I have a large number of .RAW audio files (unsigned 8-bit PCM with no-endianness) which I want to convert to .WAV files. What command-line tool (windows or linux) can I use to convert these quickly?


I was pointed to SoX by a friend, which did the trick. The syntax used was sox -r 44100 -e unsigned -b 8 -c 1 <RAW_FILE> <TARGET_FILE>

  • SoX is fantastic. It's a command line tool so it's very straightforward to script, though the number of options can be a bit overwhelming at first. – Dan Bechard Mar 12 '18 at 21:16
  • Seem the 'raw' file must end in .raw. – Chris Stryczynski Jul 28 '18 at 21:03

MPlayer should be able to convert your audio;

$ mplayer \
  -quiet \
  -vo null \
  -vc dummy \
  -af volume=0,resample=44100:0:1 \
  -ao pcm:waveheader:file="file.wav" "file.raw"

It's available in most linux distributions package managers.


I found sox to be incredibly fast and reliable. I use it for a dictation solution I put together with Asterisk. If you are using sox though, be aware that you should be aware of what the source encoding is. I found this to be my initial hangup with the project I did

For my implementation I use this:

sox -t auto -w -s -r 8000 -c 1 {input_file}  {output_file}

audioconvert is pretty standard (I think)

mencoder isn't available by standard in totally-free linux distributions, but can convert to about anything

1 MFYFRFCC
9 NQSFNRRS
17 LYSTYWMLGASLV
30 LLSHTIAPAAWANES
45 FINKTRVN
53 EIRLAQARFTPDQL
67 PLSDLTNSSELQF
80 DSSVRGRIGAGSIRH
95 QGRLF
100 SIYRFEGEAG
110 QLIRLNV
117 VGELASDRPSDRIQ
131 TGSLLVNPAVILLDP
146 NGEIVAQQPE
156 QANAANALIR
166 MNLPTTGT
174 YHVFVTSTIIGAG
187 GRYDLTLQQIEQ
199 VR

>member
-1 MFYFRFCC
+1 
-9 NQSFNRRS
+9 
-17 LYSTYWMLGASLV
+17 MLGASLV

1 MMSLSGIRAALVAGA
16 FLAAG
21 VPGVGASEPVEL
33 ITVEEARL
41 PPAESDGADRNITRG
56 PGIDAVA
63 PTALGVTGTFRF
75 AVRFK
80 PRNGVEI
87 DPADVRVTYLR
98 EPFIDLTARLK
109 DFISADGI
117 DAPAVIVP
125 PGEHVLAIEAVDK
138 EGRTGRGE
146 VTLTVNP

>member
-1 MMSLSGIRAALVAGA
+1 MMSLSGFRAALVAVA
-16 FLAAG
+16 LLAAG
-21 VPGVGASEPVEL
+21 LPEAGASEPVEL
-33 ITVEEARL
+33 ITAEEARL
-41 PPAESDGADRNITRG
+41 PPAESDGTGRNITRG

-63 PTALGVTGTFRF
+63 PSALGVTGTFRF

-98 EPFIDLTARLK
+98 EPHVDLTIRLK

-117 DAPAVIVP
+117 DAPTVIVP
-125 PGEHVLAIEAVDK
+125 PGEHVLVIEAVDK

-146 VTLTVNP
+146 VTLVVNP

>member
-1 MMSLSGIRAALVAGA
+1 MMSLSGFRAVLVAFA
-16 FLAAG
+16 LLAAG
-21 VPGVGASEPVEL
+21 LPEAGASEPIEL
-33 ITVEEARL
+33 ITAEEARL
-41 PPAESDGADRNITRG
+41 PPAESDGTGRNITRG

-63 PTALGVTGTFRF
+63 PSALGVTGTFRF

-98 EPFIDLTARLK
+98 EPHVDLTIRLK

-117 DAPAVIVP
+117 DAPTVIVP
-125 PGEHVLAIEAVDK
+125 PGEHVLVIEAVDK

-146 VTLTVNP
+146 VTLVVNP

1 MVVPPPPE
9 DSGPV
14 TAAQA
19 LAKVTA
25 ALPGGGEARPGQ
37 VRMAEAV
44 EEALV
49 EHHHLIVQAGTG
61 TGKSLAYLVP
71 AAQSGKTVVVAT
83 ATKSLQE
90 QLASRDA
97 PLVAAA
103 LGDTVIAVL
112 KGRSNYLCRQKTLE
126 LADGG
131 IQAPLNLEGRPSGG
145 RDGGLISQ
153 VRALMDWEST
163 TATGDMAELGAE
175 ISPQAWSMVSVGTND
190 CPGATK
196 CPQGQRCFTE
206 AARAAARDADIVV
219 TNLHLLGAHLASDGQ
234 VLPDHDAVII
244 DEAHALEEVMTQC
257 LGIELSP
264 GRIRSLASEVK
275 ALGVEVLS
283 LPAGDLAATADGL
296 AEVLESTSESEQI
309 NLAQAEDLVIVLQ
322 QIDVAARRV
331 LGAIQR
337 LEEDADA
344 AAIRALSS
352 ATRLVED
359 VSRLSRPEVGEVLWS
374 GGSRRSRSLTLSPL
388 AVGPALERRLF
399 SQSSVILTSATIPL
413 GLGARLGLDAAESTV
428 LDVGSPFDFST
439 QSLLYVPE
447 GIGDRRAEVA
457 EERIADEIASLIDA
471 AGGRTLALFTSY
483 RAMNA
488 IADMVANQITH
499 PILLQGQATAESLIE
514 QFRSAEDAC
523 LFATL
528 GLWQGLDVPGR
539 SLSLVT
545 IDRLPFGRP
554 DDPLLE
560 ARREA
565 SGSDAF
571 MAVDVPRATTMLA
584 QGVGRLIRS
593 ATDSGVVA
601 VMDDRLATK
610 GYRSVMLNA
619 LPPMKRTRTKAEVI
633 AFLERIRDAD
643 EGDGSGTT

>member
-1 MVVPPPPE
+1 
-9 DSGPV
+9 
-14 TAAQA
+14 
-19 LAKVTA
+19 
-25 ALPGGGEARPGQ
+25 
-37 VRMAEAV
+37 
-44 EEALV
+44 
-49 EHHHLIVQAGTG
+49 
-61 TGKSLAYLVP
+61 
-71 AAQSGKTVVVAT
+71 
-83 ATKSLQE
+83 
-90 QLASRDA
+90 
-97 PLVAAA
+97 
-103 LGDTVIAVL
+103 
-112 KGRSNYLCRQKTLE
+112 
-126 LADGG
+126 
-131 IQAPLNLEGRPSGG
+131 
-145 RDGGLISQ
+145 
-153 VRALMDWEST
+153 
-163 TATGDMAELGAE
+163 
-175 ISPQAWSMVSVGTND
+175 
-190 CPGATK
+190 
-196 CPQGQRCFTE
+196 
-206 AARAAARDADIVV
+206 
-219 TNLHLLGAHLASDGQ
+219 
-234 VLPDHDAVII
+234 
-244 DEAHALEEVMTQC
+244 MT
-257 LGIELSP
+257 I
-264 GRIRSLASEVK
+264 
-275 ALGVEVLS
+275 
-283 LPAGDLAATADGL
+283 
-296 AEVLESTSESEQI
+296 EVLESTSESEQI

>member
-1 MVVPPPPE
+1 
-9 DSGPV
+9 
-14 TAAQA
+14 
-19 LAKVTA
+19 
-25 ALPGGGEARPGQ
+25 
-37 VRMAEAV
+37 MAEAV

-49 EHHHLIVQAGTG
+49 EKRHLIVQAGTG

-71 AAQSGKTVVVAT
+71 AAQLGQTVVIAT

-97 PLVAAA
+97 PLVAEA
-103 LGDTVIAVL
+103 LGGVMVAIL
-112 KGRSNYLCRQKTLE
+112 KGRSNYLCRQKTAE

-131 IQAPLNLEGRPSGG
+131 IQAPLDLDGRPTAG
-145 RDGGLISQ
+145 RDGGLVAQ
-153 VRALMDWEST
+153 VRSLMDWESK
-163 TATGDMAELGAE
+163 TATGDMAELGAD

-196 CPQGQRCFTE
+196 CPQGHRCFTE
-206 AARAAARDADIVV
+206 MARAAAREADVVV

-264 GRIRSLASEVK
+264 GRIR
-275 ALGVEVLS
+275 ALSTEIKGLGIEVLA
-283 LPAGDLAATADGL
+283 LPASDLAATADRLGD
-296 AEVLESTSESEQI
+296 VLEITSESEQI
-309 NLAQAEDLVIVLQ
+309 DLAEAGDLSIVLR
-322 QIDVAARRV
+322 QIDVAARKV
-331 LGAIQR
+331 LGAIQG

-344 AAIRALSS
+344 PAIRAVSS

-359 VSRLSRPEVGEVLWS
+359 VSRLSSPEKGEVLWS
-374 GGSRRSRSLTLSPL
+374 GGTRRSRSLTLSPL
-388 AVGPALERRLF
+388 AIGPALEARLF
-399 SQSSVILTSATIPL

If you have a file name.txt which contains all the raw audio file names, then with python you can convert a batch of raw files to batch of wav.

from subprocess import call
file = "name.txt"
with open(file,'rU') as f:
     for name in f:
        name = name[:len(name)-4]
        name1 = './'+name+'raw' #input 
        name2 = './'+name+'wav' #output
        call(["sox","-r","48000", "-t", "sw", "-e", "signed", "-c", "1", "-b", "16", name1, name2])

sample rate 48K,mono channel, precision 16 bit.


You can use node-lame

 var Lame = require("node-lame").Lame;

 const decoder = new Lame({
        output: "./new.wav",
        raw: true,
        mode: "m"
    decoder.decode().then(() => {
            console.log("decoded successfully.");
        }).catch(error => {
            console.log("Error: "+error);


Or using "sox" CLI tool

sox -r 48000 -t sw -e signed -c 1 -b 16 a.pcm new.wav

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